TW: And it’s an ongoing support as well. When you’re shooting, you get to talk to lots of the advisers and ask for advice. And then when it came to editing, you can send rough cuts of the film to different editing advisers and they give you feedback.
LH: They gave us more money to finish doing a bit more editing and they’re very generous.
30 Rock star Judah Friedlander was in the special thanks section. Was he part of the help at the Sundance labs?
TW: He played the character of Jarrod when we were at the labs, so he helped me especially figure out a lot of what Jarrod was about – how the character should be played and the tone of the scenes.
How was the stop-motion animation incorporated into the film?
TW: I don’t know what the inspiration for it was, but I just really love animation I did think this would be my only opportunity to put this into a film where the budget was low enough that I had creative freedom to do that without having to go through a lot of stress.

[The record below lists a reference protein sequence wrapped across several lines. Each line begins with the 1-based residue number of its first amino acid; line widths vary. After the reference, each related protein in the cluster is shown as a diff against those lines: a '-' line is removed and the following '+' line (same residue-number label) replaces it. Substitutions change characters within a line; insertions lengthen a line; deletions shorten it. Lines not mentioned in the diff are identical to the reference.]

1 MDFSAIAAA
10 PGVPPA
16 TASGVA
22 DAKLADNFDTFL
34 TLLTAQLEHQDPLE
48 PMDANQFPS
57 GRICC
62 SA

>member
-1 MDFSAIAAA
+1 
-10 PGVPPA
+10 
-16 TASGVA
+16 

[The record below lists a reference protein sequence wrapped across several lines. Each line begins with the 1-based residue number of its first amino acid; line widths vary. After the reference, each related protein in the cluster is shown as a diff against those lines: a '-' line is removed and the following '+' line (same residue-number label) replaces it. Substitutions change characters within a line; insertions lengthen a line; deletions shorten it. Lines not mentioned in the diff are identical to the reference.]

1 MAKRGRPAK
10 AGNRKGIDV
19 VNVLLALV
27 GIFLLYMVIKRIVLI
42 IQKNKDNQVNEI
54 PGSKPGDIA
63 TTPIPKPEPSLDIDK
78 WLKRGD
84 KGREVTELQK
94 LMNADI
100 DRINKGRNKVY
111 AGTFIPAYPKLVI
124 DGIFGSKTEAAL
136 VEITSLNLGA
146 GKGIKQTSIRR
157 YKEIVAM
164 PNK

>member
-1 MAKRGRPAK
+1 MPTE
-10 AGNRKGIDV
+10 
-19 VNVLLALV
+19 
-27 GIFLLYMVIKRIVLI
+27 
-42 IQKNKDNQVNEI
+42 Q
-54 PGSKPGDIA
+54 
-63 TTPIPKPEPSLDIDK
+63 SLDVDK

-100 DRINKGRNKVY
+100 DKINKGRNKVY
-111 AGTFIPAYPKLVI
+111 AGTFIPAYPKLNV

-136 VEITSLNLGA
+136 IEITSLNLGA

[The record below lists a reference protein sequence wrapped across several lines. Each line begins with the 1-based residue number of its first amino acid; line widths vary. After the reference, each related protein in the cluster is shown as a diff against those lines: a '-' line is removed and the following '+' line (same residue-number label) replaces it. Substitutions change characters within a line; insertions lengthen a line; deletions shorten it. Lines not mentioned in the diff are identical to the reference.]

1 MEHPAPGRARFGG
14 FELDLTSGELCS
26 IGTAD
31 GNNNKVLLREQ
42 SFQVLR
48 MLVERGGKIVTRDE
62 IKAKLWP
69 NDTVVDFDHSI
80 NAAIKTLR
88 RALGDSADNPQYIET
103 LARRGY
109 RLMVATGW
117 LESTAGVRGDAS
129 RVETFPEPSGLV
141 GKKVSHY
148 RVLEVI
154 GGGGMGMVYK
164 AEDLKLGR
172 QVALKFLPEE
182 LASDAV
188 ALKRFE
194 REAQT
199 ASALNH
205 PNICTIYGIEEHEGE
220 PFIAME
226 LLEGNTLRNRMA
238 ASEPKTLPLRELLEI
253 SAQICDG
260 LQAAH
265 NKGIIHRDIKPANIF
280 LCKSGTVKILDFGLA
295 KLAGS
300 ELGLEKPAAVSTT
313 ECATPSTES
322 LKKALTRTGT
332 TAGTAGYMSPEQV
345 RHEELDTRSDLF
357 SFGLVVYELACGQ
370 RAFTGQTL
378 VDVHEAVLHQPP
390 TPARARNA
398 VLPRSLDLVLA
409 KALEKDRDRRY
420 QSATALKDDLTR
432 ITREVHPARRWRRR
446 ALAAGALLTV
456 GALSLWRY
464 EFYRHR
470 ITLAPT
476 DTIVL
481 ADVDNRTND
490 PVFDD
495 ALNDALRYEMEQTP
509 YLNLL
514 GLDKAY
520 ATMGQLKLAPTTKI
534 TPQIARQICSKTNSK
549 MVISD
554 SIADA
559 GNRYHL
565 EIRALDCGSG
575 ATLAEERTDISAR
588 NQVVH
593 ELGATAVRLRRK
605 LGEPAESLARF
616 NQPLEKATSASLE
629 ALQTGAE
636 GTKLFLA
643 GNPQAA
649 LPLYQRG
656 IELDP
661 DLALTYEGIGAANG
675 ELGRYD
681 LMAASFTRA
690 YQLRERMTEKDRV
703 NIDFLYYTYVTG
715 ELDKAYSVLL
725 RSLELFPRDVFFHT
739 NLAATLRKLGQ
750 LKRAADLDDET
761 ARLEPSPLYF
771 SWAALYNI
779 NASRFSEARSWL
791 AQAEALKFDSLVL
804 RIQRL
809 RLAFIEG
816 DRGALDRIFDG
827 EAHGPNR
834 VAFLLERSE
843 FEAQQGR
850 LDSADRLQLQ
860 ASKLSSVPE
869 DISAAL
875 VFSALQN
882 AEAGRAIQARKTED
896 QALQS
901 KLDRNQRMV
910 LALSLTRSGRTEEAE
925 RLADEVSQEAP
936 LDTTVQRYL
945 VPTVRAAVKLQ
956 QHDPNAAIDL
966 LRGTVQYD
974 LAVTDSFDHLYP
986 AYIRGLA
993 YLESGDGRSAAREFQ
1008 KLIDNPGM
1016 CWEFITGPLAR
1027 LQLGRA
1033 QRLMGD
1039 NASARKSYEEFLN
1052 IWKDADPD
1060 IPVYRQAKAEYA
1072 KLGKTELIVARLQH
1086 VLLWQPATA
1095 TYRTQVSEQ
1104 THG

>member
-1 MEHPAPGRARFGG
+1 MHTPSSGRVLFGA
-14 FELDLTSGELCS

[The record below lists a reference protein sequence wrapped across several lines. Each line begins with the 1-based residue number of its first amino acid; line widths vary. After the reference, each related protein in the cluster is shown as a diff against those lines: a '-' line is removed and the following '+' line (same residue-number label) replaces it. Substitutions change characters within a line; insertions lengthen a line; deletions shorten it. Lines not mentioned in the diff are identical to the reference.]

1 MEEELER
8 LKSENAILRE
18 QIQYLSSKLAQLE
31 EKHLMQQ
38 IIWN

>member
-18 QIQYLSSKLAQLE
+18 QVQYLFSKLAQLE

LH: And there’s such a beautiful handmade quality to it, you can really feel the human in it. It’s an artform that’s really beautiful and [is] vulnerable and delicate like the characters.
TW: It’s also a little bit awkward. Stop motion is so kind of…
TW: Yeah, it’s not quite right, which is the same as the entire film and all the characters. They kind of stumble and they’re a bit awkward.
TW: Those mouse wheels used to be pretty popular when we were kids and all of the city councils banned them because they were pretty dangerous. We wrote the mouse wheel into the script and then realized that there weren’t any anywhere, and so the production designer actually found a guy who was making some..
LH: Kind of black market mouse wheel. (laughs)
TW: He was remodeling the mouse wheel and making it safer and so he had designed this mouse wheel and he hadn’t tested it. He was about to sell them to the city council and so it was a good opportunity for us to test it out.
LH: (laughs) But it was put in a playground and it was cornered off and all of the kids wanted to play with it and they weren’t allowed to.